“In 1940, 100-grams of spinach contained about 158 mg of iron. In 1967 this fell to 27.7 mg, and today, it’s less than 2.2 mg.

“Your body requires over two million red blood cells every second. If it can’t get the red blood cells it needs from the food you eat, it will find other ways… it will break down the protein enzymes from the organs and muscles of your body to make red blood cells. This weakens your entire system.

“Now, of course, the best way to help your body is by giving it the proper nutrients. And, the best nutrients should come from the food we eat. The problem is, most of the food we eat has no nutrients. This is slowly taking its toll on our bodies and our productivity.”

Then you go on to discuss organic foods and how they contain the needed nutrients and can help restore health and productivity.

Once you’ve finished sharing the importance of healthy food, you talk about the ingredients you use in your organic line. You get as specific as you can about the nutrients each food type brings to the body. Then you give them the samples you brought with you. Finally, you ask questions like: “Is Big Construction Company looking for ways to improve the health and well-being of its employees? Is the company looking for ways to be more environmentally conscious? Are employees starting to talk more and more about the environment and their part in it?”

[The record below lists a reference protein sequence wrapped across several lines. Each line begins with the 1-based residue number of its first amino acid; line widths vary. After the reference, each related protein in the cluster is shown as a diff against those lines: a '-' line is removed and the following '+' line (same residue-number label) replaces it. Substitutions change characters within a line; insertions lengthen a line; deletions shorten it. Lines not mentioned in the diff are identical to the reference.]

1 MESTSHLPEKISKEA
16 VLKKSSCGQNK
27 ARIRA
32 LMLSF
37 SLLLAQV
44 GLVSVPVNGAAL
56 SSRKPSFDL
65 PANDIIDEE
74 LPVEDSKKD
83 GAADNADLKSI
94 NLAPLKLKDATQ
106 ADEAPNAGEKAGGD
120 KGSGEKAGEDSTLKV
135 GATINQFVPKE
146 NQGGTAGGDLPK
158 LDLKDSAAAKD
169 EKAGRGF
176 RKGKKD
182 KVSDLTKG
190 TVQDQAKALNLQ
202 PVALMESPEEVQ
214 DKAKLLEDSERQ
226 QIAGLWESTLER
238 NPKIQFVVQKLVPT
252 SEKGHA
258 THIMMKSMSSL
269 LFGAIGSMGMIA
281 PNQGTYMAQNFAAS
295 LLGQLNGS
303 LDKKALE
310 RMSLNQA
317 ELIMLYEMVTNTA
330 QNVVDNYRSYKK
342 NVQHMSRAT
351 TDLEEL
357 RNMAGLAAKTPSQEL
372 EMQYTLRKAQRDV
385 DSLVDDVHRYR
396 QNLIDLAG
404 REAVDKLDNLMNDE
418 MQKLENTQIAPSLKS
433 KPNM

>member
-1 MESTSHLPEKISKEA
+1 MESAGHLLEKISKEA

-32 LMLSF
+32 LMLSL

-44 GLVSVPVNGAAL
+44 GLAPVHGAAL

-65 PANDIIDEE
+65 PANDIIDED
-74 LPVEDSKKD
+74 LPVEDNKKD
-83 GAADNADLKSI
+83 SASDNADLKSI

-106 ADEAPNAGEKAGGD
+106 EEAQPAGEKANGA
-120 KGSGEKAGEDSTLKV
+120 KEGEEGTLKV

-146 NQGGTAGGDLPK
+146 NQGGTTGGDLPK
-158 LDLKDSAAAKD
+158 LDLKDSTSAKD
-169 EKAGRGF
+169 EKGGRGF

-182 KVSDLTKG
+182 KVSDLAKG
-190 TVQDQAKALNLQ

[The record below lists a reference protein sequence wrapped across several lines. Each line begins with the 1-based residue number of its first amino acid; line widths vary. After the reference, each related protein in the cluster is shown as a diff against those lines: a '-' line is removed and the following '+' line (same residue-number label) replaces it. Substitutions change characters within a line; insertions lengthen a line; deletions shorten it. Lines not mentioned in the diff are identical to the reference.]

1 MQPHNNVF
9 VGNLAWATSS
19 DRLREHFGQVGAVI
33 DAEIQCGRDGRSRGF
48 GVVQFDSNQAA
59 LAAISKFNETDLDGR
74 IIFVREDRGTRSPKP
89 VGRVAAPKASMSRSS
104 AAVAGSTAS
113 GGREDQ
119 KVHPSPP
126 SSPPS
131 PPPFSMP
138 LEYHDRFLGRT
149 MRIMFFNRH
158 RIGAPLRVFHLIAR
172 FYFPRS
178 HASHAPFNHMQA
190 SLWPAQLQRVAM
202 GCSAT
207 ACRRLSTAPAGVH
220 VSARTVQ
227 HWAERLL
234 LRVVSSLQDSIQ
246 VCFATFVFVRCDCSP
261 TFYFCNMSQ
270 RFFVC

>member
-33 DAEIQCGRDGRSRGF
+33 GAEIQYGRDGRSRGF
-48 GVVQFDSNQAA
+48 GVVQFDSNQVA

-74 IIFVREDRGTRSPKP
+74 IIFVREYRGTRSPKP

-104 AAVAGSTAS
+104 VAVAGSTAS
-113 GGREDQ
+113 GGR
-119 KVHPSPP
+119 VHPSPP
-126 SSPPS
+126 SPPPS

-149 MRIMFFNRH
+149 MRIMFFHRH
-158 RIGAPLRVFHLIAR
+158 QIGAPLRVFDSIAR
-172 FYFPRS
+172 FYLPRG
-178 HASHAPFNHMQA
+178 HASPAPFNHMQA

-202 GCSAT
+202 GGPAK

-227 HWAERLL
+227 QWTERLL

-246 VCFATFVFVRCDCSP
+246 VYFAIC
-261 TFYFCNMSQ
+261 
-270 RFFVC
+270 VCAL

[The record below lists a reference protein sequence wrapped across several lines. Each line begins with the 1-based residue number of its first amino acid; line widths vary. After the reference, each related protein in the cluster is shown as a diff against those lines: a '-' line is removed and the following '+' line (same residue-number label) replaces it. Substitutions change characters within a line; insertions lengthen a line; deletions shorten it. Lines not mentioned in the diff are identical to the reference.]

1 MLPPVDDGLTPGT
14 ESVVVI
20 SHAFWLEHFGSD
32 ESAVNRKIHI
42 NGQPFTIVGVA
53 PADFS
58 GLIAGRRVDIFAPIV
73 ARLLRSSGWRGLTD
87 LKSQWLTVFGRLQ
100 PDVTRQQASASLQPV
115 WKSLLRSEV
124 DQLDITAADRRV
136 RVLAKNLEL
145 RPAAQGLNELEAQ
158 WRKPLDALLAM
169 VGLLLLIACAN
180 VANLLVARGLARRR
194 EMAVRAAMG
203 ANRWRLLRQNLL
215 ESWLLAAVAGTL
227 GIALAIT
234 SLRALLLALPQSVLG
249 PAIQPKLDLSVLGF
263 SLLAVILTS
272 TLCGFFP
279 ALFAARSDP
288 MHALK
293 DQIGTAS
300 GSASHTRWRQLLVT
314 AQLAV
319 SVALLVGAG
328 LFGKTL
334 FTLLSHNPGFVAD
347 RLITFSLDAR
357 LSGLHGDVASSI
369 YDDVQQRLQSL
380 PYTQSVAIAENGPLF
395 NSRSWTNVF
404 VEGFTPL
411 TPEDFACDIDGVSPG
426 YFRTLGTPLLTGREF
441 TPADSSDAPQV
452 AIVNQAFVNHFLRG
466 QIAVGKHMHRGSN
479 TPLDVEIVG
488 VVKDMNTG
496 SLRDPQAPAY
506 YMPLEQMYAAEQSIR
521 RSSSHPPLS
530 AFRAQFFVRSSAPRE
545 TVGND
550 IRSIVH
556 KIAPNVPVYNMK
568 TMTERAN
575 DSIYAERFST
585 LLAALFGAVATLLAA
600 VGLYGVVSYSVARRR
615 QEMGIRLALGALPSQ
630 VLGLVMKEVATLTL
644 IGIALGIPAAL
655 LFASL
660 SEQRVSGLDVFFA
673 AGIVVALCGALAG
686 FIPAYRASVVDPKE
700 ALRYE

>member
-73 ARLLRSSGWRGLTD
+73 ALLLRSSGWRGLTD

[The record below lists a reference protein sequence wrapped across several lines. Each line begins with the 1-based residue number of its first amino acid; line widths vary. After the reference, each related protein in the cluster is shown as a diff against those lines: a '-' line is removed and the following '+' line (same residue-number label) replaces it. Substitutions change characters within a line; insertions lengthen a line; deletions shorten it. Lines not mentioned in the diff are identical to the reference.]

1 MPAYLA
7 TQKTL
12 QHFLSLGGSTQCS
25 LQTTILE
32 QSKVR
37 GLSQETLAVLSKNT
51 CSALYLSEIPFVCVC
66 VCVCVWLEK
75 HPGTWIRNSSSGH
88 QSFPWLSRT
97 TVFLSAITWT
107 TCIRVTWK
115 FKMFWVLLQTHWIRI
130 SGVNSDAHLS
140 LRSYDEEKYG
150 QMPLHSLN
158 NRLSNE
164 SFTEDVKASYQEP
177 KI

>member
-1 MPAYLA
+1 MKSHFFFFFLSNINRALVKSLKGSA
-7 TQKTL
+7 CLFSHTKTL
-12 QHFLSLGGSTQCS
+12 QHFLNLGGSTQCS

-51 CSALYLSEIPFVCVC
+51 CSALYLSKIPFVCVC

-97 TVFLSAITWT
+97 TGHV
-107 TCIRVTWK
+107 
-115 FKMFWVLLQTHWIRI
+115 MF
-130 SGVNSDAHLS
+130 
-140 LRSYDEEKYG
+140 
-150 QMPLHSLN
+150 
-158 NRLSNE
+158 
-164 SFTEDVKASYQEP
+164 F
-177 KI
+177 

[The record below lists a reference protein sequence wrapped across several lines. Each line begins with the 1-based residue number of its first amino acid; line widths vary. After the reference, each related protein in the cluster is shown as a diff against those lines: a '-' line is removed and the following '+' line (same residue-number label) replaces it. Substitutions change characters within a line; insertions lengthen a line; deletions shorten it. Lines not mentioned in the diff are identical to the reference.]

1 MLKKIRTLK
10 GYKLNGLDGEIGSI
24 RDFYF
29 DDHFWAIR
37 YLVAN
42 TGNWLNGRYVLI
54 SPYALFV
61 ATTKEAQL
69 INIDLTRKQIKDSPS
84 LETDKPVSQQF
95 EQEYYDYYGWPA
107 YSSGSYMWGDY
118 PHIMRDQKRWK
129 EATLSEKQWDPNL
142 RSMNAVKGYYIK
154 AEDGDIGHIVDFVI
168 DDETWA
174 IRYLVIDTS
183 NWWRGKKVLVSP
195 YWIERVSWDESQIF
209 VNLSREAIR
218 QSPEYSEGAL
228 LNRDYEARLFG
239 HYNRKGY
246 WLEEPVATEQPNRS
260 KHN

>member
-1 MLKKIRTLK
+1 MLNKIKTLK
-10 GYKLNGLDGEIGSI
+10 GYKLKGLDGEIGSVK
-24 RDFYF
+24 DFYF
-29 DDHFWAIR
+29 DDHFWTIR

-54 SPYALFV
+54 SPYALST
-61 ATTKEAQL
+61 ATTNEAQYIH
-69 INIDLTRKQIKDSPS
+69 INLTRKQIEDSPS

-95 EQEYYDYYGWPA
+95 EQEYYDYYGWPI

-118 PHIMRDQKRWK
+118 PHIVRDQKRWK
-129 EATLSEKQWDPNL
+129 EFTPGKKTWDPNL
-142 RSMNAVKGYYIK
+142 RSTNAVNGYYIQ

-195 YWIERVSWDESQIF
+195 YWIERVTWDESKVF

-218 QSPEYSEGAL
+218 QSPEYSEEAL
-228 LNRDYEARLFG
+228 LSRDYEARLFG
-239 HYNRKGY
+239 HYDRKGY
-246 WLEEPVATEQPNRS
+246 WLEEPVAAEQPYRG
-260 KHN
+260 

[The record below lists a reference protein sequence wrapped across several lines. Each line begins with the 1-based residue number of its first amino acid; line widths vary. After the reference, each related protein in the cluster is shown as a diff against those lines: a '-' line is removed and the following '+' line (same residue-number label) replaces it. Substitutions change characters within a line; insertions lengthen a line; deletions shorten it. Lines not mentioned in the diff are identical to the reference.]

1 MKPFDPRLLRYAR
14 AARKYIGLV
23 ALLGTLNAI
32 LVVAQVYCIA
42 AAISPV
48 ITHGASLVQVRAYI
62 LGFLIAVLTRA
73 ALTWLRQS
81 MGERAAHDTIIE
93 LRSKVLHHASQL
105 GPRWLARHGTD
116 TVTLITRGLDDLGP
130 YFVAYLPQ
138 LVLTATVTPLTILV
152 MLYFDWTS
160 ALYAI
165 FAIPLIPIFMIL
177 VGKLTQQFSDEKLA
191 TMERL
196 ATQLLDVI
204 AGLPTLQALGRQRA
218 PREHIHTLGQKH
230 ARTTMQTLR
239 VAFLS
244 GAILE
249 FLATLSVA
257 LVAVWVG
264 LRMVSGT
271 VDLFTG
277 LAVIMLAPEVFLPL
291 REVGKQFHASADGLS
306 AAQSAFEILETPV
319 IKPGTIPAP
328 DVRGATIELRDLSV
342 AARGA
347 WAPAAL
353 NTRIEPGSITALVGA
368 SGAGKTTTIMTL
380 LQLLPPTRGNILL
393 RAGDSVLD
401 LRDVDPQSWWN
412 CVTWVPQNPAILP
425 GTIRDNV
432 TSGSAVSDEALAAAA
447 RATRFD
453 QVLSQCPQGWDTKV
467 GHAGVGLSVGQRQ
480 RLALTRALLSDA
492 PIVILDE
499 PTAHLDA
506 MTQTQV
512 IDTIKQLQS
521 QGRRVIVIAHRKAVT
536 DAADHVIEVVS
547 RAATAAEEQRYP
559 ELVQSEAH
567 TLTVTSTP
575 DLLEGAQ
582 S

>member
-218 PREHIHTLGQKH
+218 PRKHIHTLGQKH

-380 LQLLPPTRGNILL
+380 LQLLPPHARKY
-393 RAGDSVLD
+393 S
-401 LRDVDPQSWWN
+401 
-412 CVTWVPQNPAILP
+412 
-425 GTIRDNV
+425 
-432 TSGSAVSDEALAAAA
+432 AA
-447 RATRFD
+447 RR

You then share your new organic menu that is more of a storybook than a menu. This book has all your new items and a story on each — where you get the ingredients: how the vegetables are grown and cared for naturally; how the chickens are allowed to live a happy, healthy life roaming free on a big open space; how the cows are allowed to live happy, dignified (no steroids) lives eating natural (no chemicals) grass; why your body will respond positively to these ingredients, etc. 

Now, at the end of this presentation, do you think Mary and the head of HR will see you and your company differently? Will they go back and tell the stories about spinach and red blood cells to their friends and family? Have you expanded their view on food? Have you empowered them with knowledge they did not have before?

Yes. Yes, you have.

Think you might just get not only the event contract, but an ongoing gig where your catering company serves BigConstruction Company an organic lunch every month or so? 

Most likely!

Is it a lot of work to put a presentation like this together?

Yes. Yes, it is. But, once you do the work, you’ll have the presentation, and you can begin to share it with all your clients. It’s also an excellent training tool for your team — from the receptionist to CFO. Chances are most will never give the presentation but, you’ll get their buy-in, and you’ll empower them. 

In the end, it’s all a matter of how you want to be perceived. How you want your clients to think of you. And how much bang you get for your buck/time. The best thing would be to test it out. Line up ten presentations and do five the old way and five the new way. Monitor the results and see if this effort will be worth it for future presentations. 

The worst thing would be to assume you already know the outcome without testing it. That’s like ignoring the common and expected uncertainty and then being surprised when competitors start jumping further and further ahead of you. 

Thanks for reading this!

Your happy, dedicated, results-driven friends at The Business Lab.